Peony: Neglected plants inevitably have disease problems year after year, mostly leaf spot and blight. Since stalks have just been cut to the ground, focus on a meticulously clean peony garden, removing all canes, dead foliage and debris. Consider junking the mulch now if the peony has had disease problems in recent years or you haven't replaced the mulch completely in the last two years. Keep soil bare through the end of the year, then mulch the soil the first days of January when the ground is frozen for the winter. Spray once or twice with Zineb as the leaves start to unfold next April, and the disease problem should be over.
Leucothoe: Leaf spot survives the winter on dead leaves littering the soil, so rake all organic matter around the plant. Check the mulch for bits and pieces of leaves, too, removing now and replacing in January. Apply Zineb or Ferbam twice next April.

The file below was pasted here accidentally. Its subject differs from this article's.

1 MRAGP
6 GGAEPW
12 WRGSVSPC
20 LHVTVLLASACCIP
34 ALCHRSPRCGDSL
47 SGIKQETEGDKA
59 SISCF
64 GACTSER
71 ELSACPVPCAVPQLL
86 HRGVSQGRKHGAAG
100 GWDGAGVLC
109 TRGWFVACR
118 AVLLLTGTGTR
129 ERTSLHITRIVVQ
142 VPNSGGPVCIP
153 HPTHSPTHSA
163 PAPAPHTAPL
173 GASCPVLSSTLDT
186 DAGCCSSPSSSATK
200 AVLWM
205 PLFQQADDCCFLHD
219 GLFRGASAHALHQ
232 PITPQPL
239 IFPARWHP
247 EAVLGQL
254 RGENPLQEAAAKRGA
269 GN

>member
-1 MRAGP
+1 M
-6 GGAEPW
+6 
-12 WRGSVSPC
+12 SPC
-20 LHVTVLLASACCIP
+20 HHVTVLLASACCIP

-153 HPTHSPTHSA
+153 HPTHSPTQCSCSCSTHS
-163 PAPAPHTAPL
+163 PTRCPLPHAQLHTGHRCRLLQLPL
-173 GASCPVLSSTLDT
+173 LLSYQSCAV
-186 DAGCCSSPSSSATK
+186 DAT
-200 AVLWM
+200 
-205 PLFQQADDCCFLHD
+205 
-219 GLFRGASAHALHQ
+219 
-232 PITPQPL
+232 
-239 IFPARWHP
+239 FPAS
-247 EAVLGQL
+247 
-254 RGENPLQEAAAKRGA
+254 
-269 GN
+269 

Boxwood: Leaf spot is not unusual, especially after the dry August. Brush the plant with an old broom to dislodge dead foliage, bagging the fallen leaves. Spray with Bordo-Mix late next March to clean up latent disease spores.
Camellia: Rake debris so the soil is spotless early next month. Replace the mulch in early January. Apply Bordo-Mix to unfolding leaves in late March, followed by a treatment of wettable sulfur. Pick off any spotted leaves next spring.
Clematis: Leaf spot is your major concern. Clean the area around the canes now, making a Bordo-Mix treatment early next April.
Pachysandra: Pick out dead leaves now. If next April is cold and wet, spray with Bordo-Mix or Zineb two or three times when weather permits.